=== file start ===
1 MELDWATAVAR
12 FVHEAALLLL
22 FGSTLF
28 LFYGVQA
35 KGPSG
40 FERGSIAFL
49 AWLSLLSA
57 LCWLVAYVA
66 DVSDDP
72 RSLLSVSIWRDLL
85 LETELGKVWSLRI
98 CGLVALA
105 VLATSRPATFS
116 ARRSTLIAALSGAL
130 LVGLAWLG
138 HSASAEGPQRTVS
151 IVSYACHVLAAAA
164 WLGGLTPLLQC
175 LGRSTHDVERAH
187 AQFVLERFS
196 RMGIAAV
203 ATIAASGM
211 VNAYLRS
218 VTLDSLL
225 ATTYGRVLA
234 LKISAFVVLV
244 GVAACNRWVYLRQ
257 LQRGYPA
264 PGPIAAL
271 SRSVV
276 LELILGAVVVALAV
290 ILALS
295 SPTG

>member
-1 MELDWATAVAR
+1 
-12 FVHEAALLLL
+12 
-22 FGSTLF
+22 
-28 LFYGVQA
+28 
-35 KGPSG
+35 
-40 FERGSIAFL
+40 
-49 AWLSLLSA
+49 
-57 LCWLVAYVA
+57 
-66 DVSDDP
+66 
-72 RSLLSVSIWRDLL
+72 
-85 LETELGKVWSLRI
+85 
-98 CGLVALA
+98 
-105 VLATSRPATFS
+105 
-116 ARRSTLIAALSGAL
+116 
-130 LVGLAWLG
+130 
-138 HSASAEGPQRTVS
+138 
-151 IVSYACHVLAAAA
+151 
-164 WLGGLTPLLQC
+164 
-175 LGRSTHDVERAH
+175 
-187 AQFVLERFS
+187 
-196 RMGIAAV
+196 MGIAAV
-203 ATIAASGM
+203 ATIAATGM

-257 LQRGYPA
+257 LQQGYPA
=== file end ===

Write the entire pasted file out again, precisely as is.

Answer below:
1 MELDWATAVAR
12 FVHEAALLLL
22 FGSTLF
28 LFYGVQA
35 KGPSG
40 FERGSIAFL
49 AWLSLLSA
57 LCWLVAYVA
66 DVSDDP
72 RSLLSVSIWRDLL
85 LETELGKVWSLRI
98 CGLVALA
105 VLATSRPATFS
116 ARRSTLIAALSGAL
130 LVGLAWLG
138 HSASAEGPQRTVS
151 IVSYACHVLAAAA
164 WLGGLTPLLQC
175 LGRSTHDVERAH
187 AQFVLERFS
196 RMGIAAV
203 ATIAASGM
211 VNAYLRS
218 VTLDSLL
225 ATTYGRVLA
234 LKISAFVVLV
244 GVAACNRWVYLRQ
257 LQRGYPA
264 PGPIAAL
271 SRSVV
276 LELILGAVVVALAV
290 ILALS
295 SPTG

>member
-1 MELDWATAVAR
+1 
-12 FVHEAALLLL
+12 
-22 FGSTLF
+22 
-28 LFYGVQA
+28 
-35 KGPSG
+35 
-40 FERGSIAFL
+40 
-49 AWLSLLSA
+49 
-57 LCWLVAYVA
+57 
-66 DVSDDP
+66 
-72 RSLLSVSIWRDLL
+72 
-85 LETELGKVWSLRI
+85 
-98 CGLVALA
+98 
-105 VLATSRPATFS
+105 
-116 ARRSTLIAALSGAL
+116 
-130 LVGLAWLG
+130 
-138 HSASAEGPQRTVS
+138 
-151 IVSYACHVLAAAA
+151 
-164 WLGGLTPLLQC
+164 
-175 LGRSTHDVERAH
+175 
-187 AQFVLERFS
+187 
-196 RMGIAAV
+196 MGIAAV
-203 ATIAASGM
+203 ATIAATGM

-257 LQRGYPA
+257 LQQGYPA